If you’ve owned your home for more than a few years, you have reason to rejoice – home values tanked with the economy and the time we’ve been waiting for is here: recovery. I’ve seen a lot of listing activity recently with the return of increased home values and buyer demand. Unfortunately, the anticipation doesn’t always translate into seller preparedness. Often times when I meet with investor clients or homeowners about listing a property, they haven’t yet covered their basics. When you sell your home you want the property to show well so that you can get top dollar. Here are the 5 thing to do before you list your home:
5. Repairs – the last thing you want is a mile long list of repairs from the inspector. Most of the time, buyers are going to ask for everything (big and small) to be fixed, or they’ll ask for a concession in the form of a price break. Now – before you list – is the time to take care of all the little nagging issues you know exist in and around your home. Take care of leaky faucets, replace burnt out bulbs (an inspector won’t change the bulb to demonstrate that it functions properly, that’s the homeowner’s responsibility) and consider an AC tune up if you haven’t had one in a while (buyers love a clean bill of health on AC units in sunny AZ). You get bonus points for cleaning windows and screens – inspectors may report that the seals are bad on dual pane windows if they look hazy, avoid this concern by cleaning your windows and screens.
4. Curb appeal – This isn’t necessarily the time to go Better Home & Gardens on your front yard, but you want the front yard to be appealing. I can’t tell you how many times I’ll be showing homes to buyers and they’ll pass up seeing the interior of a home because the yard looks awful. Make sure trees are professionally trimmed (especially during monsoon season, this could mean avoiding the headache of downed branches and trimmed trees look nicer), shape shrubs, pull weeds and regularly pick up leaves, blooms and other debris that accumulates in your yard. Sweep your front walk way, consider replacing your welcome mat and clean out dust, dirt and spider webs around your front door and front light. Attention to these details will provide a welcoming first impression for buyers.
3. Prepare the interior – Prior to listing your home, start thinning out your tchotchkes and furniture (consider getting a short term storage unit if necessary). If you have a lot of art or photographs on the walls take some down (especially if they are photos featuring your children, I recommend taking down family photos for the sake of privacy and safety). Clean marks off of walls, touch up chipped or discolored paint, wash floor and bath mats, and give your home a good cleaning. Dust, sweep, mop and vaccuum. Clear clutter from counter tops and if you’ve started packing, choose one area in which to neatly stack moving boxes. If carpets are stained or heavily worn in high-traffic areas get them professionally shampooed.
2. Get a CMA – I’ve been talking a lot about CMAs lately in my blog posts, newsletters and conversations with clients. With an active market many owners and investors want to understand for how much they may potentially list a home. A great way to determine the listing price is to request a Comparative Market Analysis (CMA) from your Realtor. While some online services charge for a CMA, most Realtors offer this service at no charge. A CMA is going to take into account the age and shape of your home, nearby community amenities and points of interest, and what similar homes in the area have recently sold for. Know what your home should list for, even if you aren’t immediately planning to list your home. It’s a great idea to get a CMA at least annually in case you have an unexpected need to sell your home, like if you are asked to relocate for work for example, or if you are considering remodeling your home (you’ll see what updates and features are popular in your area and if you might be able to take out a Home Equity Line of Credit to pay for those updates).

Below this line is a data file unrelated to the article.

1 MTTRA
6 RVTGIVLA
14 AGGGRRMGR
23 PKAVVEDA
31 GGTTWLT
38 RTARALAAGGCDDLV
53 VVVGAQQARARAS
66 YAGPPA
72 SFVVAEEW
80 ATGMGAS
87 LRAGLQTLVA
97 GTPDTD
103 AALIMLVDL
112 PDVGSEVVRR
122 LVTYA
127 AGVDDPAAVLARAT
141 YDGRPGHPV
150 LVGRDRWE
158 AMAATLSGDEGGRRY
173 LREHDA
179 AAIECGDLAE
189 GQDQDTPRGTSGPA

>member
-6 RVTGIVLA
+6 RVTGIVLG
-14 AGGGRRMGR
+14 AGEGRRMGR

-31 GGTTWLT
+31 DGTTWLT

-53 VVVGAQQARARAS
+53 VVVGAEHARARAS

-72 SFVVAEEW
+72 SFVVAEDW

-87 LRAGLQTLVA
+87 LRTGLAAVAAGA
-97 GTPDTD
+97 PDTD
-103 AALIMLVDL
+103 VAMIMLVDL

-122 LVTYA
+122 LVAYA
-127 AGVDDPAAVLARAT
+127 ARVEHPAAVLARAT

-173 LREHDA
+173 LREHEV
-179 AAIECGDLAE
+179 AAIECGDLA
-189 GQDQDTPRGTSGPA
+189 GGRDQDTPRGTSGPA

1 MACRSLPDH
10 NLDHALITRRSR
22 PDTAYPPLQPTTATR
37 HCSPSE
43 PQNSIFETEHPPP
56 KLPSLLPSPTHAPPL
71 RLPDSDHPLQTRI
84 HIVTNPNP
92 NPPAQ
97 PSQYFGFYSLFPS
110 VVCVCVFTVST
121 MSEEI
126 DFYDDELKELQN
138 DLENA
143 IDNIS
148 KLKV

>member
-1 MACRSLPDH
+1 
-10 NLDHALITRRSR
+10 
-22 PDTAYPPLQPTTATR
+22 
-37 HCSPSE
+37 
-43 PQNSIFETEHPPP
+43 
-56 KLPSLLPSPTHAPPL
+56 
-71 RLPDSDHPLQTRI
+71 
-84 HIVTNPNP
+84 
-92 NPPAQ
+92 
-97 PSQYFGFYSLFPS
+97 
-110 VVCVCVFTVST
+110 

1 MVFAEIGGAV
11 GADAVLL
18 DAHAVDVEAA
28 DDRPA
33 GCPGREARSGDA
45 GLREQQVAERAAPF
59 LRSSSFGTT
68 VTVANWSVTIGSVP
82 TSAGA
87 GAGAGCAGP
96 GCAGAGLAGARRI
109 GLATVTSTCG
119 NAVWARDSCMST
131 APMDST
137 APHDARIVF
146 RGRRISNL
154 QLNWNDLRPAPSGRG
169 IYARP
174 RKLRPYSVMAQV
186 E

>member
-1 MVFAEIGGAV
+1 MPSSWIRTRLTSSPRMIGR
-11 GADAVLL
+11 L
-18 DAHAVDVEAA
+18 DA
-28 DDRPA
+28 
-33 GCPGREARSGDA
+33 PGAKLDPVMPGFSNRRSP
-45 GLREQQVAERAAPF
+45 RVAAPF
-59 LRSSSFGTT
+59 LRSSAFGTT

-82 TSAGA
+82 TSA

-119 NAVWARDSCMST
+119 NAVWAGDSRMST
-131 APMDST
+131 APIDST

Pro tip – ask your Realtor for a net sheet. A net sheet will demonstrate approximately how much cash you stand to walk away with in different scenarios. Your agent will look at how much you owe on the house, the approximate costs of closing fees and commissions and other expenses versus if you sold your home for the full listing amount. He or she may also be able to figure out the lowest price you could sell your home for to break even.
1. Know your plans – Sounds funny since most people sell their homes for a reason (relocating, up- or down-sizing or liquidating an investment). But, once in a while life takes us by surprise in the form of a family illness or death, or a quick sale. Talk to your agent about your plans once the home is sold. If it sells before your next home is ready, where will you stay? If it takes longer than you have, who will take care of the property if you aren’t local? If you’ll be renting for a while after you sell your property be sure to line up an agent that specializes in rental properties well in advance of the listing. Give him or her your criteria and as soon as you accept an offer get out and start looking at rentals.
These are just a few of the recommendations I make to clients who are interested in listing their homes. Are you considering selling a property? Contact me today for your complimentary CMA and walk through – I’ll let you know what you might be able to list your home for, provide you with a net sheet so that you understand what you’re likely to make on the sale of your home and give you custom recommendations on how to get your home ready to sell for the best price possible. By Joseph Maggiore, Designated Broker, Owner